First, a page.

She highlights the difficulties some cities faced in reaching its targets. “All vaccines that cover teenagers and young adults are harder to handle [than infant immunizations],” she says. “This age group is a serious issue for us. That’s why we’re working so hard on these campaigns. Also, the fact that the vaccine is something ‘new’ on the medical market leads some people to hesitate, even though we are always reinforcing that the vaccine is safe and effective.”
The fact that the immunization is only complete after the third dose is another barrier: “It’s already hard to attract people to take one dose, so you can imagine how hard it is to get them to come to the health units three times to take all the doses and be totally immunized,” says Dr Cordellini.
She points to another factor that may discourage some younger people from having the vaccination: complacency “Young people nowadays haven’t experienced the major epidemics that older people did,” she says. “Cholera, typhoid fever, meningitis, congenital rubella syndrome, poliomyelitis and measles no longer circulate on the continent. Nowadays these diseases are under control and people have a higher quality of life thanks to vaccination campaigns.”
Vaccine confidence is key to beating dengue: Read More
Soon after the second round of dengue vaccination has finished, the Paraná Health Department began preparing for the third stage of the dengue vaccination campaign. Dr. Cordellini reveals some of the strategies that will be used to make the third stage even stronger than the previous ones.
“We are rethinking local strategies. We have to make every town act according to its reality,” she says. “We will bring immunization to schools, universities, and companies.”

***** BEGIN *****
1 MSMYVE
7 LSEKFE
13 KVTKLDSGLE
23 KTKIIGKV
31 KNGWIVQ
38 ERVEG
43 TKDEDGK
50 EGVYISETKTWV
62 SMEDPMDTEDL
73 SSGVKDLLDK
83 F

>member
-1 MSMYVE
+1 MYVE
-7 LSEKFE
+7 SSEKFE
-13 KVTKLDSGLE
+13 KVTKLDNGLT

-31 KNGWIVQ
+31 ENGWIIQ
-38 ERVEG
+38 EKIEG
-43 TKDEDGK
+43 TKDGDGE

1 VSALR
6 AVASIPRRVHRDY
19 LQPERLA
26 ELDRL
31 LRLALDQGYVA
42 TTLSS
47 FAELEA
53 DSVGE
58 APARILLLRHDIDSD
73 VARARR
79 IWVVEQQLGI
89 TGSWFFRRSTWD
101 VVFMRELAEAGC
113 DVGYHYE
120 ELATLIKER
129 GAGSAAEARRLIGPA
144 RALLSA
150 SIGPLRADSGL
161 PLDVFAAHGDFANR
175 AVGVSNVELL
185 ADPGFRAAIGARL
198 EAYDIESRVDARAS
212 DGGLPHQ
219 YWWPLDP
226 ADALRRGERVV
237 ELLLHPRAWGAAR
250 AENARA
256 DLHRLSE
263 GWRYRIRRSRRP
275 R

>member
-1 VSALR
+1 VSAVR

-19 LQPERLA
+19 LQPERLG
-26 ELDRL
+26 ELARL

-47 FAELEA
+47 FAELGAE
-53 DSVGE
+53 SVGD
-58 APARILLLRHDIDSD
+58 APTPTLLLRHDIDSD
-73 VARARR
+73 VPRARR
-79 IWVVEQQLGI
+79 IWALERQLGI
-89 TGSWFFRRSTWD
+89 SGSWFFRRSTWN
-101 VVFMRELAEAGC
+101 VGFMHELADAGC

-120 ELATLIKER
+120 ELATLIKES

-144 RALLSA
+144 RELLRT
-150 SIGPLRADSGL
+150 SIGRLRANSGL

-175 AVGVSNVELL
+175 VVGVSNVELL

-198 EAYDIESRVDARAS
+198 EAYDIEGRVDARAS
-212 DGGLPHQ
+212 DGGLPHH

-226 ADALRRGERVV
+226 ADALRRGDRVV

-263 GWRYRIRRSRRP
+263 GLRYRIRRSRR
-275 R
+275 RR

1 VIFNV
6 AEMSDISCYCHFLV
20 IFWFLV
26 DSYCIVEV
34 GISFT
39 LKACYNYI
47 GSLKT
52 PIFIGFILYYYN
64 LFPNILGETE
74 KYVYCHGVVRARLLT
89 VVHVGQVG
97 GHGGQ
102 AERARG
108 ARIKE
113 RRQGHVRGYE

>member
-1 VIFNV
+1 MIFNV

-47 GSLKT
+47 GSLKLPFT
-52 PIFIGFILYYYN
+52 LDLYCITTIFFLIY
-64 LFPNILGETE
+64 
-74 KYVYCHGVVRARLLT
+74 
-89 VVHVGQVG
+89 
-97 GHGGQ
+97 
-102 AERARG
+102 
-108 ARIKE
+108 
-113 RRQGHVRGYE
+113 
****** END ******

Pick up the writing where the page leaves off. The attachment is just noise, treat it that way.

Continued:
While Health Units remain a crucial entry point for accessing care, authorities are keen to go where the population is to engage with the public about vaccination and highlight its positive impact on quality of life.
“We will also continue to use social media and ‘young’ language to attract our target audience,” Cordellini says.
The third stage of the dengue vaccination campaign is expected to happen next September.
Fighting Aedes aegypti: more than vaccination
Vaccination is only one of the actions taken by Paraná Health Department to decrease the numbers of dengue cases in the state.
Dr. Cordellini says the positive story of Paraná’s anti-dengue drive does not mean that people can neglect other aspects of mosquito control. “Vaccination is a great and efficient tool, but we cannot forget about environmental control measures, especially taking extremely good care with our garbage”.
Since all the actions by the State and the population began, the total numbers look encouraging: the last epidemiological period has ended with 870 confirmed cases but no deaths from August 2016 to July 2017. This has meant 98% fewer cases compared with the previous period (from August 2015 to July 2016), which finished with 56,351 cases and 63 deaths.